SEV Biblia, Chapter 3:1 Â¶ Después de esto abrió Job su boca, y maldijo su día.
Clarke's Bible Commentary - Job 3:1 Verse 1. After this opened Job his mouth ] After the seven days' mourning was over, there being no prospect of relief, Job is represented as thus cursing the day of his birth. Here the poetic part of the book begins; for most certainly there is nothing in the preceding chapters either in the form or spirit of Hebrew poetry. It is easy indeed to break the sentences into hemistichs; but this does not constitute them poetry: for, although Hebrew poetry is in general in hemistichs, yet it does not follow that the division of narrative into hemistichs must necessarily constitute it poetry.
In many cases the Asiatic poets introduce their compositions with prose narrative; and having in this way prepared the reader for what he is to expect, begin their deevans, cassidehs, gazels, &c. This appears to be the plan followed by the author of this book. Those who still think, after examining the structure of those chapters, and comparing them with the undoubted poetic parts of the book, that they also, and the ten concluding verses, are poetry, have my consent, while I take the liberty to believe most decidedly the opposite.
Cursed his day. ] That is, the day of his birth; and thus he gave vent to the agonies of his soul, and the distractions of his mind. His execrations have something in them awfully solemn, tremendously deep, and strikingly sublime. But let us not excuse all the things which he said in his haste, and in the bitterness of his soul, because of his former well established character of patience. He bore all his privations with becoming resignation to the Divine will and providence: but now, feeling himself the subject of continual sufferings, being in heaviness through manifold temptation, and probably having the light of God withdrawn from his mind, as his consolations most undoubtedly were, he regrets that ever he was born; and in a very high strain of impassioned poetry curses his day.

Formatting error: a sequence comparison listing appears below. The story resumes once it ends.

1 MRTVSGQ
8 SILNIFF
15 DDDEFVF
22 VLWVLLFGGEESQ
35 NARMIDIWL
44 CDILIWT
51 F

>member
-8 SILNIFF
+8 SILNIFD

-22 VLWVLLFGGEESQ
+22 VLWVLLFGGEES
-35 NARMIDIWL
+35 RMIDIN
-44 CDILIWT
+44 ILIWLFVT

We find a similar execration to this in Jeremiah, Jer. xx. 14-18, and in other places; which, by the way, are no proofs that the one borrowed from the other; but that this was the common mode of Asiatic thinking, speaking, and feeling, on such occasions.
Matthew Henry Commentary Verses 1-10 - For seven days Job's friends sat by him in silence, without offerin consolidation: at the same time Satan assaulted his mind to shake his confidence, and to fill him with hard thoughts of God. The permissio seems to have extended to this, as well as to torturing the body. Jo was an especial type of Christ, whose inward sufferings, both in the garden and on the cross, were the most dreadful; and arose in a grea degree from the assaults of Satan in that hour of darkness. Thes inward trials show the reason of the change that took place in Job' conduct, from entire submission to the will of God, to the impatienc which appears here, and in other parts of the book. The believer, wh knows that a few drops of this bitter cup are more dreadful than the sharpest outward afflictions, while he is favoured with a sweet sens of the love and presence of God, will not be surprised to find that Jo proved a man of like passions with others; but will rejoice that Sata was disappointed, and could not prove him a hypocrite; for though he cursed the day of his birth, he did not curse his God. Job doubtles was afterwards ashamed of these wishes, and we may suppose what must by his judgment of them now he is in everlasting happiness.
Original Hebrew אחרי 310 כן 3651 פתח 6605 איוב 347 את 853 פיהו 6310 ויקלל 7043 את 853 יומו׃ 3117